Intel continues wearables buying spree with smart-goggles maker Recon

Recon will use the funding to nurture a developer base and tap Intel's chipmaking ability.

recon jet
Recon Instruments

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Intel’s purchase of Recon Instruments, a smart eyewear company, adds to the tech company’s small pile of investments in the fledgling wearables market. The deal (for an undisclosed amount) was announced Thursday and follows the purchase of smartwatch maker Basis last year; the inking of a long-term deal with Luxottica for smart eyewear, including Oakley; and finally, teaming up with MICA and Opening Ceremony for smart bracelets.

Intel plans to integrate the company into its New Devices Group, whose task is to help Intel push into a new family of smart device platforms. Intel said it would continue selling the Recon goggles, as well as continue designing new products.

recon snow2 goggles Recon Instruments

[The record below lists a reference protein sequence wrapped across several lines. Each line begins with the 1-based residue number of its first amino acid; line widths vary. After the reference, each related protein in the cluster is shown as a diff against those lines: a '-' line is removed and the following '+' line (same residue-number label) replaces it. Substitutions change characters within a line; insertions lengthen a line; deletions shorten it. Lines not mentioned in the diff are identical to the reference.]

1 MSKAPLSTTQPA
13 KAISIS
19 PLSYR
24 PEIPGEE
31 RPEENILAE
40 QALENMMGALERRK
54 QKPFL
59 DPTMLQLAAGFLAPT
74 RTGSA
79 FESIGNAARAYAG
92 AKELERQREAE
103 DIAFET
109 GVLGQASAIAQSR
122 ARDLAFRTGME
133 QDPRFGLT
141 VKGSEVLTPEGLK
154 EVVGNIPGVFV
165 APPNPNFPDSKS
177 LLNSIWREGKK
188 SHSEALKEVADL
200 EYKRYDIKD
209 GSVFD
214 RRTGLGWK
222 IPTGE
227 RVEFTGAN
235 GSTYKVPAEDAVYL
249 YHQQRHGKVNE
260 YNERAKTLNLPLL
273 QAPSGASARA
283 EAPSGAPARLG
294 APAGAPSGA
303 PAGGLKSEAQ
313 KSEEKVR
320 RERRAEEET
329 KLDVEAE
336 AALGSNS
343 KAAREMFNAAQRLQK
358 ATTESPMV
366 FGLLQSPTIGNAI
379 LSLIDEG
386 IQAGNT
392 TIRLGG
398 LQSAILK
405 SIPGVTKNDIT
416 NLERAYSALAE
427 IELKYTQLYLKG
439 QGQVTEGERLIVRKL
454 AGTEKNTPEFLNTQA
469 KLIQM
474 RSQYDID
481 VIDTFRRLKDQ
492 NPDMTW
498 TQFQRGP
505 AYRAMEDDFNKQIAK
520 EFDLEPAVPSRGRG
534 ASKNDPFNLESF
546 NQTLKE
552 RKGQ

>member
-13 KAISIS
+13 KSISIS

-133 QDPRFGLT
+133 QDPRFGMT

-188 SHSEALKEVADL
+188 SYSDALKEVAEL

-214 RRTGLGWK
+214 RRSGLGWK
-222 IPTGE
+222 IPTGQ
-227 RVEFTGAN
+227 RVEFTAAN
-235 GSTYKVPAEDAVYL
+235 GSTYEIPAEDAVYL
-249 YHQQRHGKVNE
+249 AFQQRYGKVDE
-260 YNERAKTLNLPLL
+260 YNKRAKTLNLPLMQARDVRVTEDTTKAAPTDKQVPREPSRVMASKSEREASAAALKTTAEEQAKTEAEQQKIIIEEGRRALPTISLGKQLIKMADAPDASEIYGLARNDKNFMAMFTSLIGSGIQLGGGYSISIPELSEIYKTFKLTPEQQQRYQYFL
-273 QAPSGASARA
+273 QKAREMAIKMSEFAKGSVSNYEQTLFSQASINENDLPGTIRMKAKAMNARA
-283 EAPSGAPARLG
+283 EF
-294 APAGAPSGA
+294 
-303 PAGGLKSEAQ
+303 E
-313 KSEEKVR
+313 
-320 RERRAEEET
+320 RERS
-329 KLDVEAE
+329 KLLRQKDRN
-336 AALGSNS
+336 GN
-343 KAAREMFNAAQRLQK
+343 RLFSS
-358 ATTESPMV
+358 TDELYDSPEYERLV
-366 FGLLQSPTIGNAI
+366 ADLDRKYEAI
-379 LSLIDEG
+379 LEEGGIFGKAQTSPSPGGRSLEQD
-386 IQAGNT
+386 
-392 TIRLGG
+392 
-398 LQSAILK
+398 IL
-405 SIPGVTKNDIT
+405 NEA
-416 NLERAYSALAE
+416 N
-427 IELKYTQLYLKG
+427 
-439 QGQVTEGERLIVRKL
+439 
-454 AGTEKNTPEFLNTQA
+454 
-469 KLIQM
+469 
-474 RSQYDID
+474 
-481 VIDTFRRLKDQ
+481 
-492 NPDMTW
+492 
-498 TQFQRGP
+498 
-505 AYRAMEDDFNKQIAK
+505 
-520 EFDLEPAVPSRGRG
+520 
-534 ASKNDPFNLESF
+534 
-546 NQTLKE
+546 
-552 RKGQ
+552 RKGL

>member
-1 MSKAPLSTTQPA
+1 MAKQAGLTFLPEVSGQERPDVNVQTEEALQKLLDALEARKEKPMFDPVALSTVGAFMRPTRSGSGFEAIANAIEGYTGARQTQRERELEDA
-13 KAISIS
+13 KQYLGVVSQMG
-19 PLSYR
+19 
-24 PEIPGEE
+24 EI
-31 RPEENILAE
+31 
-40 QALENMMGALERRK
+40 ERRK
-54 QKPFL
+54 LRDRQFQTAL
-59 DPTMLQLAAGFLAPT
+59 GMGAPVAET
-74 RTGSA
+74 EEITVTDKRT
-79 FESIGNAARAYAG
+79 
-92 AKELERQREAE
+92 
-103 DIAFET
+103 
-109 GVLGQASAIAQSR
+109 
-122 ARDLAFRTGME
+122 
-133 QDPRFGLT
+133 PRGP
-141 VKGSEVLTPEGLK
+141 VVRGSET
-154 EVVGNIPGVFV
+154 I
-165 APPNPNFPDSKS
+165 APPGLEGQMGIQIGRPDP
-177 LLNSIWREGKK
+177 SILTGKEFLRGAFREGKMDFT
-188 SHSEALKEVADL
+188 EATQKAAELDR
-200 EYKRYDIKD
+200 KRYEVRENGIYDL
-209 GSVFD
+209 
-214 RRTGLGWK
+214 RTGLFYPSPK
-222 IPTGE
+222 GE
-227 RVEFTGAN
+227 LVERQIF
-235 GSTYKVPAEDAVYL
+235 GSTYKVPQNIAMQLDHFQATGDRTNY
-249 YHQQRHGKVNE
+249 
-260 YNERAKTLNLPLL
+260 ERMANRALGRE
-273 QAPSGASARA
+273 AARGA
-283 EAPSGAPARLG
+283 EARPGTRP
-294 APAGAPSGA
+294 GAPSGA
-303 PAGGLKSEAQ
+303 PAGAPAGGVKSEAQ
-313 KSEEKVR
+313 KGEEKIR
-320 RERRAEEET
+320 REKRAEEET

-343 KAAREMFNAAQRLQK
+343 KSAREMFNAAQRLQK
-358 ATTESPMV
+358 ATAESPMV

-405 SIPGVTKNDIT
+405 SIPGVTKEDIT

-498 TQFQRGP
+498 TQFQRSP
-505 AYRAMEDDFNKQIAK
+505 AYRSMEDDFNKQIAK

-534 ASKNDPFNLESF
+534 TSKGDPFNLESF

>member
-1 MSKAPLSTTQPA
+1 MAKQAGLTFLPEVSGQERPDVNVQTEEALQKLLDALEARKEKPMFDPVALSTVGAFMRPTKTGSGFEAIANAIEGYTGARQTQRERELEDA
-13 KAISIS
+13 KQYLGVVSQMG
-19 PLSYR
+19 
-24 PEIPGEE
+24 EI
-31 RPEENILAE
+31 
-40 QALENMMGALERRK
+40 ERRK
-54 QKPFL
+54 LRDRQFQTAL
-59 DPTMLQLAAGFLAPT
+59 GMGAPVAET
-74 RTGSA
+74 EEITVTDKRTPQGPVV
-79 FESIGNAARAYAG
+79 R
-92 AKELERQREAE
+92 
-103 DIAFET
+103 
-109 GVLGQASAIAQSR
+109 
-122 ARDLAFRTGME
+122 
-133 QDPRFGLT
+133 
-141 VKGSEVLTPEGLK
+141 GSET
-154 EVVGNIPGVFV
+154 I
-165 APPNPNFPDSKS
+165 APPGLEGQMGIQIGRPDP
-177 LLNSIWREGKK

Recon’s Snow2 smart goggles.

Some of Recon’s knowledge will be used elsewhere, too, as Intel works hard to keep up with the evolution from the PC through phones and tablets into the Internet of Things. “The growth of wearable technology is creating a new playing field for innovation, and we’ve made tremendous strides in developing products and technologies to capture this next wave of computing,” said Josh Walden, a senior vice president and general manager in charge of Intel’s New Technology Group. 

Dan Eisenhardt, the co-founder of Recon, said that being brought under Intel’s wing will give them the funding to establish a developer relations business. More importantly, however, it will give the wearables maker access to Intel’s semiconductor design and manufacturing expertise. At the Consumer Electronics Show in January, Intel announced the Intel Curie embedded processor, designed to power a new generation of embedded devices. 

Intel's strategy has yet to pay off with the dividends enjoyed by Intel’s PC or server processor business. With Recon, however, it has the option either to partner with smartglass makers—or create its own. 

Why this matters: Intel’s commitment to this brave new world of wearables is a little surprising. But if wearables had taken off even a decade ago, they would have been powered by the likes of Texas Instruments, Motorola, Zilog, or any number of other embedded chip makers. Now, Qualcomm is Intel’s chief rival in this space. By getting in on the ground floor, Intel can get its name out in the wearables space and help drive the first few generations of wearable designs.

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